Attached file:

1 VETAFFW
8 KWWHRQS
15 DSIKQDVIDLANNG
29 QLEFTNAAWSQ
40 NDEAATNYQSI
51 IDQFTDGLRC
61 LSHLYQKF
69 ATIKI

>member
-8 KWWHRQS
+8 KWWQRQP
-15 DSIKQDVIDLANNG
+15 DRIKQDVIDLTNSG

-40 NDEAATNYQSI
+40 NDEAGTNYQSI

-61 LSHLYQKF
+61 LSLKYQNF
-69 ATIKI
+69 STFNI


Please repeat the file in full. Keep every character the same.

1 VETAFFW
8 KWWHRQS
15 DSIKQDVIDLANNG
29 QLEFTNAAWSQ
40 NDEAATNYQSI
51 IDQFTDGLRC
61 LSHLYQKF
69 ATIKI

>member
-8 KWWHRQS
+8 KWWQRQP
-15 DSIKQDVIDLANNG
+15 DRIKQDVIDLTNSG

-40 NDEAATNYQSI
+40 NDEAGTNYQSI

-61 LSHLYQKF
+61 LSLKYQNF
-69 ATIKI
+69 STFNI